He arrived in Birchton around 1873 and leased 20 acres of farmland from Rice Honeywell, the eldest son of Nepean’s first settler, Ira Honeywell. The property, which included Rice’s original family home, was located alongside what is now Carling Avenue, just west of Churchill.
Pierre and Jane Birch met, and later married in September of 1876. From that point forward ,Pierre was listed as the storekeeper though undoubtedly Jane was still intimately involved. The couple had three children within the next five years, the last coming along when Jane turned 41. Their son died in infancy, but two daughters survived to live long lives.
Meanwhile, in May 1874, Rebecca Pratt, a recent widow, opened a second grocery store for the thriving area at the northwest corner of Birch Street (now Winona) and Richmond Road, now the site of Avenues Garage. Rebecca was also successful in landing the location of the first post office for the west end (given the name “Skead’s Mills” by residents to honor Senator Skead). The Pratt store would outlast the Paysants, but just barely.
The Paysants remained in operation until approximately 1890. At that point, the economy of Skead’s Mills had come to a standstill. A fire in July 1888 destroyed the mill, and with streetcars still another ten years away there was little prosperity, nor prospect, within the village. Most shops closed, leaving only a hotel and Pratt’s shop (then operated by John Falls). To make ends meet, Pierre went back to farming, and, piece-by-piece, acquired much of the land on the south side of Richmond Road, east of Churchill, going back as far as about Kenwood. His 18 acres also came to be known as a scenic community hub. A turn-of-the-century article noted that “situated upon the property is a grove, which is the beauty spot of the neighbourhood.”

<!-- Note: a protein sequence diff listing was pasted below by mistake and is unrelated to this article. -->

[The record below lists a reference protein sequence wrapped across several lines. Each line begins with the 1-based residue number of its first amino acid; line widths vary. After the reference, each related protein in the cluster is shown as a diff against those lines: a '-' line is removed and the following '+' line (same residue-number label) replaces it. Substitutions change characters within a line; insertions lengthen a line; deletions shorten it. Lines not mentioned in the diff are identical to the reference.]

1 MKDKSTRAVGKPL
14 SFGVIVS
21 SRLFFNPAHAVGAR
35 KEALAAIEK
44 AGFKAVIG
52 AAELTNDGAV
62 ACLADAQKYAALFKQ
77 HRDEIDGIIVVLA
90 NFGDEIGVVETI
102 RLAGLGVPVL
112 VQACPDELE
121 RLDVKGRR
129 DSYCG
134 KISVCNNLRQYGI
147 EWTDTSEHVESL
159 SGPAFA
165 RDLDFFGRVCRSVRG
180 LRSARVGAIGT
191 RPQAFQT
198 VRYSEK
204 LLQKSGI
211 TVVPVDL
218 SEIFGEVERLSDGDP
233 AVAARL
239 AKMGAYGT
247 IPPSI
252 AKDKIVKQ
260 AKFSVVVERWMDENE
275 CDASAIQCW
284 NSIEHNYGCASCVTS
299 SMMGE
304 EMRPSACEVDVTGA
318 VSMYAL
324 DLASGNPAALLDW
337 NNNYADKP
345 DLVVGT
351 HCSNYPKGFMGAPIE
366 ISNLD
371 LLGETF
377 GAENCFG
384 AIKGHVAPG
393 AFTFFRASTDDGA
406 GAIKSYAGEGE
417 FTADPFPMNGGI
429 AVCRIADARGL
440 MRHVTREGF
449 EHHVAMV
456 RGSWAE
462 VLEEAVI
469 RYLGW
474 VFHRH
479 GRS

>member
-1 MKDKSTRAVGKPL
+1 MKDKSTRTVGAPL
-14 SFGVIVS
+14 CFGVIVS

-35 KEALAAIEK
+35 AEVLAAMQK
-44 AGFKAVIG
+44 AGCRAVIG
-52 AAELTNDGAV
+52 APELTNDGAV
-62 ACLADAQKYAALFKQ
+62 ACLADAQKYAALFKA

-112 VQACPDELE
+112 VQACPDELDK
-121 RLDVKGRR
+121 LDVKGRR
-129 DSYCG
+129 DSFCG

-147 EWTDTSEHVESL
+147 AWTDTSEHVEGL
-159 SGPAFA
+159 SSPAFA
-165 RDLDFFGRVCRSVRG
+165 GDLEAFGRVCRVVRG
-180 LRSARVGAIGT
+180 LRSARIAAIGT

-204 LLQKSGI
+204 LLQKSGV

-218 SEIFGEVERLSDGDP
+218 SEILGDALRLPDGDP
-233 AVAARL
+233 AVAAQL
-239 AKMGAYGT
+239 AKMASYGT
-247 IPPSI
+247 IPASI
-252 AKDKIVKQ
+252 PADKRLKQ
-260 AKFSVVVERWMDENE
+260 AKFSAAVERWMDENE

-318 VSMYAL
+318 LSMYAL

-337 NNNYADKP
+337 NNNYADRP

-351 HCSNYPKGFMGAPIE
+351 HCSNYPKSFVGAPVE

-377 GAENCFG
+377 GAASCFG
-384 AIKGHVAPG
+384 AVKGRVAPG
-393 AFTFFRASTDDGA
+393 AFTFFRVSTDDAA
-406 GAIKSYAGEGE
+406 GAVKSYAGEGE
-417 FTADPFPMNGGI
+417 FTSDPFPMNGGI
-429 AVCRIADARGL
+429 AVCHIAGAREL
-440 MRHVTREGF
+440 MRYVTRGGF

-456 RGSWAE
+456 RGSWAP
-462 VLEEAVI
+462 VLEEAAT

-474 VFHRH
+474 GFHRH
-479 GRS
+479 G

The Paysants would have lived an extremely modest life; the family’s annual income was listed on the 1901 Census as $352. It was through their investment in vacant Westboro land that their fortune was made. They sold the 18-acre property in 1909 for $20,000 when Westboro real estate was booming.
Jane Birch passed away in 1920 at age 80, having spent her entire life in Westboro. Pierre died in 1929. The Paysant name did not continue but their two daughters became matriarchs to the sizable LaSalle and Dunn families. Some of their descendants still reside in the neighbourhood.
The Paysant home on Churchill remained in the family for 75 years. It was briefly owned by Nepean Fire Chief Harry Snider in the late 40s, followed by the Stamler family in 1953. It would remain in their hands well into the 21st century. It has most recently been used as a commercial space for a bookkeeping company, but that appears to have changed within the last year.
Shockingly, this important piece of Westboro history has no heritage designation. Perhaps even more unfortunate is that the important Birch name, particularly that of trailblazer Jane Birch, has been forgotten as well.
Dave Allston is a local historian and the author of a blog called The Kitchissippi Museum. His family has lived in Kitchissippi for six generations. Do you have early memories of the area to share? We’d love to hear them! Send your email to firstname.lastname@example.org.